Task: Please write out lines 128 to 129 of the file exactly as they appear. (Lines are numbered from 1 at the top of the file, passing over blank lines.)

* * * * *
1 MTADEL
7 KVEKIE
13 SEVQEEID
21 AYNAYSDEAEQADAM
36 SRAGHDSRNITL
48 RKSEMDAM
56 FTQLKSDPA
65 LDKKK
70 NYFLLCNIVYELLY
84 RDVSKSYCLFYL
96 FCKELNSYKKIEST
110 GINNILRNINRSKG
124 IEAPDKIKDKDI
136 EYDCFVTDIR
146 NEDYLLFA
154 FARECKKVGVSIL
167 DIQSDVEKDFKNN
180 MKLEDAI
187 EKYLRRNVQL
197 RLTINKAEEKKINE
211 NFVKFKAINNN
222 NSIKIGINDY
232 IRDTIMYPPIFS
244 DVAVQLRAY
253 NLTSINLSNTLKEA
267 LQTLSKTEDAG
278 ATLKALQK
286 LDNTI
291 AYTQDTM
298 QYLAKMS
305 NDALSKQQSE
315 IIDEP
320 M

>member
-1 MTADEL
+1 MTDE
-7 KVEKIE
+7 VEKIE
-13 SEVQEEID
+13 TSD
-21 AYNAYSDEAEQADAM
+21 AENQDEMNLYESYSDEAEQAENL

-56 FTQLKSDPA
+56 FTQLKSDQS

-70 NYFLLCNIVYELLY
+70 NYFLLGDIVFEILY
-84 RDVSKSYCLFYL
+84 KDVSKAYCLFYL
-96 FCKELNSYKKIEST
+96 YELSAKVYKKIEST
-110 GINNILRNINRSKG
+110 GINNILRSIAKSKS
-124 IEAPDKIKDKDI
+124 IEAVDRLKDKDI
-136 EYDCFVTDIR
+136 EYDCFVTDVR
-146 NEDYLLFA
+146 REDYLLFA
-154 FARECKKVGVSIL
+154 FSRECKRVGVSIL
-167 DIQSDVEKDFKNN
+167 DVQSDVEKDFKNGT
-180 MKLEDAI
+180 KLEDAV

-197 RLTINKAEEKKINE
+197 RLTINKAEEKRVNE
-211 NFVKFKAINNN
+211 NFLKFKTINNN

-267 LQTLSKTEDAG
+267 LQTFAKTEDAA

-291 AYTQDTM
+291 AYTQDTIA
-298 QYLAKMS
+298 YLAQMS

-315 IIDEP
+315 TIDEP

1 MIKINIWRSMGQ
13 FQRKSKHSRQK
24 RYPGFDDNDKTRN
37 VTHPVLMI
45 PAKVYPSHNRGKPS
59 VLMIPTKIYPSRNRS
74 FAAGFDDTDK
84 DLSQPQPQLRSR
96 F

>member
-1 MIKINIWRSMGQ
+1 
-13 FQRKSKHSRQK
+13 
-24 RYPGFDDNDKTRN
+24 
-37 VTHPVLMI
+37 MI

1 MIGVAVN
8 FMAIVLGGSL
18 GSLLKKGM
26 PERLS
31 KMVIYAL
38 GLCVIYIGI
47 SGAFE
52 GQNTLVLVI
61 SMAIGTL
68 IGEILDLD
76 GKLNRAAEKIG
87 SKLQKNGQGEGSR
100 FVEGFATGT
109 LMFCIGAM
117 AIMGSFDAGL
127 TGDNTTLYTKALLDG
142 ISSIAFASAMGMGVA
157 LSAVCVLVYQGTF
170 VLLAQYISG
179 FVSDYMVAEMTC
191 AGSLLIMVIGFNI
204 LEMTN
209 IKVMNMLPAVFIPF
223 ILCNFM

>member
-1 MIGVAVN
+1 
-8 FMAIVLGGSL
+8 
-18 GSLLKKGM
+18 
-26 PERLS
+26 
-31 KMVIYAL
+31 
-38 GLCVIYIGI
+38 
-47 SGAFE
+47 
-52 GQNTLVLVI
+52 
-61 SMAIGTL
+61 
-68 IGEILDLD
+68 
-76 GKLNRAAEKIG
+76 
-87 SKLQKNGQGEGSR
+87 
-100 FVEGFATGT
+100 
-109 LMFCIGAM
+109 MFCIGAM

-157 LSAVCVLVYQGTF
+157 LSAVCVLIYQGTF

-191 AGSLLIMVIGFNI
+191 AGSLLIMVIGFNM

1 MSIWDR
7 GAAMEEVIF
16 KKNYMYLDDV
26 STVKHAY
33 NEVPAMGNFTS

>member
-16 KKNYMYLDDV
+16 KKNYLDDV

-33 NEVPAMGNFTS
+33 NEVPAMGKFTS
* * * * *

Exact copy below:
-31 KMVIYAL
+31 